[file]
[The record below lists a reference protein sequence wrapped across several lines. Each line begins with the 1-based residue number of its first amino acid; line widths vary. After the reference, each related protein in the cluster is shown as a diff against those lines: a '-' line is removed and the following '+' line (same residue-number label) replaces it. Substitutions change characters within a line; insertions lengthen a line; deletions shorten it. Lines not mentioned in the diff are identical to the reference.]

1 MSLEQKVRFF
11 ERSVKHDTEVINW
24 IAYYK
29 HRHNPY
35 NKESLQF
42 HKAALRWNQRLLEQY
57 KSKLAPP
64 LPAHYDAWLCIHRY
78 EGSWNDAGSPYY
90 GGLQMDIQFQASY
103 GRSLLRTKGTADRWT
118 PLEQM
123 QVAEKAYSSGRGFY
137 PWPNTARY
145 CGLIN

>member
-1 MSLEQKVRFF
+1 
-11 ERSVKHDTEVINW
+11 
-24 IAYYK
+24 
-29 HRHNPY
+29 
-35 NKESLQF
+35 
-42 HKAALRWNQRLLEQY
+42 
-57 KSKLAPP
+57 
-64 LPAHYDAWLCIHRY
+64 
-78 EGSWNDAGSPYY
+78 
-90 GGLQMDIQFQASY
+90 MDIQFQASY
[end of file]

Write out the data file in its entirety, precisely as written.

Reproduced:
[The record below lists a reference protein sequence wrapped across several lines. Each line begins with the 1-based residue number of its first amino acid; line widths vary. After the reference, each related protein in the cluster is shown as a diff against those lines: a '-' line is removed and the following '+' line (same residue-number label) replaces it. Substitutions change characters within a line; insertions lengthen a line; deletions shorten it. Lines not mentioned in the diff are identical to the reference.]

1 MSLEQKVRFF
11 ERSVKHDTEVINW
24 IAYYK
29 HRHNPY
35 NKESLQF
42 HKAALRWNQRLLEQY
57 KSKLAPP
64 LPAHYDAWLCIHRY
78 EGSWNDAGSPYY
90 GGLQMDIQFQASY
103 GRSLLRTKGTADRWT
118 PLEQM
123 QVAEKAYSSGRGFY
137 PWPNTARY
145 CGLIN

>member
-1 MSLEQKVRFF
+1 
-11 ERSVKHDTEVINW
+11 
-24 IAYYK
+24 
-29 HRHNPY
+29 
-35 NKESLQF
+35 
-42 HKAALRWNQRLLEQY
+42 
-57 KSKLAPP
+57 
-64 LPAHYDAWLCIHRY
+64 
-78 EGSWNDAGSPYY
+78 
-90 GGLQMDIQFQASY
+90 MDIQFQASY